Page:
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OPGTR vs 100 Easy Lessons


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Can anyone compare/contrast 100 easy Lessons with OPGTR? I am about halfway through 100 EL with my ds(5) and I'm getting a little tired of it. He just doesn't seem to get it as easily as dd did (I know, I know, I shouldn't compare my kids--she's naturally more verbal and he's more. . . you know, a boy). I'm just wondering if OPGTR might be a better fit for him. I'm also wondering if it would be better to stick with what's familiar rather than switching mid-stream. Because he IS learning to read. Just kind of painfully right now.

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of TOPG at the PHP site?


If not, doing so may help you make some comparisons.


I don't know whether or not switching would help you ds, or whether it's just a matter of sticking with what you already have.


My own POV is that 100 EZ is very "busy" with the red and black print and various type faces, font sizes, etc. on any given page.


TOPG is very straightforward, with only one type face and no pictures. It's comprehensive, and builds incrementally, with instructions from basic letter sounds, to decoding multi syllable words at eh fourth grade level.

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I haven't seen 100 EZ, but my HS friend is switching from 100 EZ to OPGTR for her 2nd child. She was disappointed that at the end of the 100 EZ book her oldest child was still needing to rely on the "crutches" or helps the book gives to teach blends and other things.


I have used OPGTR for three kids now and I can't say enough good things about it. It is inexpensive (compared to most phonics programs), simple and it does the job. My third dd just gave me the biggest reward for all our HS work - she gave me a big smile and shouted "I can read!"


I did purchase the magnet boards and flash cards through the Peace Hill Press web site to make things easier and to give me a better chance to play the games and do the extra assignments.


- Sara

HS mom to dd 8, 6, 5 and ds 2 (I'm trying to come up with some catchy signature, but it isn't happening yet!)

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I like OPG better than 100 EZ lessons, but both are good programs.


You could try Blend Phonics for a week and see how you like it:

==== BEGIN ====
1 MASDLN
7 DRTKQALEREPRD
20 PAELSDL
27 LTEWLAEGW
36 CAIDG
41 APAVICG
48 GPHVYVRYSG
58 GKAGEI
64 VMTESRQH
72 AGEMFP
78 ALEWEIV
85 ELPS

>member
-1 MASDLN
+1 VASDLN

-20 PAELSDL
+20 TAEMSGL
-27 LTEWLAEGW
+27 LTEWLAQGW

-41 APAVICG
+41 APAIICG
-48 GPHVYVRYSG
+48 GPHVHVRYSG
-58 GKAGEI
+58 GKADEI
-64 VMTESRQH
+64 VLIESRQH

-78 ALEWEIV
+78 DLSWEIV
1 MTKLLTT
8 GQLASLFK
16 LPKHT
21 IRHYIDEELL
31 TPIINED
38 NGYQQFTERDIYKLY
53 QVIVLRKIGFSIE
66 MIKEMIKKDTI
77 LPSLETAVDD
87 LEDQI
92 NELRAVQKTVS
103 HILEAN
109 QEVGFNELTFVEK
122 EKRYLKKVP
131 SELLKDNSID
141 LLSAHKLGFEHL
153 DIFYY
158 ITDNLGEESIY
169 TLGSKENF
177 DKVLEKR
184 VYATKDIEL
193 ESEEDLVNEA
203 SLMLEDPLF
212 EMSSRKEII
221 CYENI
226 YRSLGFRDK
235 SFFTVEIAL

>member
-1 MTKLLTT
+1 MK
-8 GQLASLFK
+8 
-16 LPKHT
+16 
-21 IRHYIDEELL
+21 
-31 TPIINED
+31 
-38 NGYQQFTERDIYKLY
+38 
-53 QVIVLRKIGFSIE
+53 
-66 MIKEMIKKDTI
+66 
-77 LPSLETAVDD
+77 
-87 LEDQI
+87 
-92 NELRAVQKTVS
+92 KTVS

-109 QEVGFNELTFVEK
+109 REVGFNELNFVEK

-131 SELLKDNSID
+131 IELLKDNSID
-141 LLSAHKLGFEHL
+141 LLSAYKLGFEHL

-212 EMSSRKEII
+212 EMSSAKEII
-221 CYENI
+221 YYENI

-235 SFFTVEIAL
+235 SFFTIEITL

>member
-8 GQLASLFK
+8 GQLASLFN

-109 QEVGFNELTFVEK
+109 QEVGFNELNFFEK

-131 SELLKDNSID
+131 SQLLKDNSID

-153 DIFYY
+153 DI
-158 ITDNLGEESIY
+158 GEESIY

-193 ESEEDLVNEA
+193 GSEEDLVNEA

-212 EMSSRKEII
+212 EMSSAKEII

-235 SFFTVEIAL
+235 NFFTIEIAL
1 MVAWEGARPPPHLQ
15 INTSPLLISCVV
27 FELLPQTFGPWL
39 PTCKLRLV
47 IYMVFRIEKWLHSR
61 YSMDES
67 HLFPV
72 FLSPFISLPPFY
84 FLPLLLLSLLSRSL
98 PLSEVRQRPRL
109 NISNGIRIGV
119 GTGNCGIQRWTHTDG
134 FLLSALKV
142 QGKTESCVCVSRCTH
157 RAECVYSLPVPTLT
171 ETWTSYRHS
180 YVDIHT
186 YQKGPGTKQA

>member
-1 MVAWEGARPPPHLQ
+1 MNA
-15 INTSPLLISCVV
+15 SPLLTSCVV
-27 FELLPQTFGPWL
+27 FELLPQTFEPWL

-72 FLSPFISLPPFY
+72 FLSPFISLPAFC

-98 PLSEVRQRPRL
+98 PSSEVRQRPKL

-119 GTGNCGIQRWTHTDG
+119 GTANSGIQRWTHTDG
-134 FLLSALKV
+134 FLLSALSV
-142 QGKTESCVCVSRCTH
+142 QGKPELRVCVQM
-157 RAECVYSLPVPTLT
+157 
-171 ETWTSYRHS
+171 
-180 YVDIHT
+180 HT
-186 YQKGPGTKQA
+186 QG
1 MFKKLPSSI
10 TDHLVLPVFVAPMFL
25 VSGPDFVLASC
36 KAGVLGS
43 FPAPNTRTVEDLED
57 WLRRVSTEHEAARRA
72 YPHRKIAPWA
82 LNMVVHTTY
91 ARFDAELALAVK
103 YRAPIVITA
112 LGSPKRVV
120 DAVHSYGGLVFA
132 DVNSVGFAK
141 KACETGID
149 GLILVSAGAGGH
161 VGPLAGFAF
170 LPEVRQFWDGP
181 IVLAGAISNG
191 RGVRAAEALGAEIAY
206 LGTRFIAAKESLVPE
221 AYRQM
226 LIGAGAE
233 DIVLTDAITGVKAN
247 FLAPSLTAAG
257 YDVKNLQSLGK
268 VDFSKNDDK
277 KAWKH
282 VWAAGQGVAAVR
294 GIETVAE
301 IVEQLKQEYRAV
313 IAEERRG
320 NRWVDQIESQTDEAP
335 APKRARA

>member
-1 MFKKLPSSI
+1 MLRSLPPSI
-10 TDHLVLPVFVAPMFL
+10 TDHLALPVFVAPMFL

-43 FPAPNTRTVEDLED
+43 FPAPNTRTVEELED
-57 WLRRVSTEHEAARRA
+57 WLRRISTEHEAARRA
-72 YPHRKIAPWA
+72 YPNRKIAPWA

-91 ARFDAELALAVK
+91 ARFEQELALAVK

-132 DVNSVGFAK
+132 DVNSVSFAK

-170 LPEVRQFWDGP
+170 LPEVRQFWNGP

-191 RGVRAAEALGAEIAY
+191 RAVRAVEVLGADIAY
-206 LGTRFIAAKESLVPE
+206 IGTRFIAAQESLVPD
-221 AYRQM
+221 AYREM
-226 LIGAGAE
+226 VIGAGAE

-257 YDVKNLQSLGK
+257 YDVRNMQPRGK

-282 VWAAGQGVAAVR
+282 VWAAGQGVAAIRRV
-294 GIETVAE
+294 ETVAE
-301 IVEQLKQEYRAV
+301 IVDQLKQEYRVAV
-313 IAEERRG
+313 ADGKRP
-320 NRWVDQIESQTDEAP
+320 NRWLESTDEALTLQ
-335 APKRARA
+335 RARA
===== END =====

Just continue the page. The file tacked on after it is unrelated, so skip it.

You teach it by doing a word at a time, write them on a white board, then have him sound them out and try to use it in a sentence. It's also good to do some oral spelling with several of the words. If he can't spell at first, let him look at the word while spelling it, then let him let at a word for a few seconds, then have him spell it while you cover it up or turn the board around. You don't have to do all the words in a unit, just enough that you know he's getting it.


Also, a few ideas to throw some fun into the process:


free game:



Games with magnetic letters: You can move letters around on a metal cookie sheet to make words. Give them 6-8 consonants they have learned so far and a vowel and have them see how many words they can make! Once they get good at this, see how many words they can make in 1 minute.




Read, Write, Type computer program.

Fun, a little expensive, free demo you can see if you think it's worth the $:




Don't worry about switching--any good phonics program will not cause confusion if used with another good phonics program, I've used up to 5 or 6 different programs at a time with my remedial students. If you're really ambitious, you could try Webster's Speller, my daughter actually had a lot of fun with it, we also taught it with the white board, and she liked being able to sound out 2+ syllable words.

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My own POV is that 100 EZ is very "busy" with the red and black print and various type faces, font sizes, etc. on any given page.


I just wanted to point out that, in my version of 100EZ, there is only black print. No red at all. And, for the material to be read by the child, the type face and font sizes are consistent, not varied. As the lessons progress, the font size gradually gets smaller and smaller to replicate the print size of what the child will actually be reading in readers or books. And some of the digraphs and vowels are printed differently than normal print initially, but this is gradually phased out as the child gets familiar with the sounds and words.


Maybe I have a different version of 100EZ?

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I have used 100EZ lessons. It worked really well with my 1st child, then not so well with the 2nd and 3rd child. So I am currently using with my 3rd and 4th child OPGTR. But I have modified it some. It seems to move a little fast. So I am combining this program with Reading Reflex (which has helped so much on blending etc.), and Alpha Phonics which has really helped to solidify the phonics. I feel that my kids 1st and 2nd grade are really getting it. Plus I use Victory Drill for "fun reading practice".

BTW: I have all boys.



Edit: The boys also do Explode the Code books.

Edited by mbcatac7
Explode the Code
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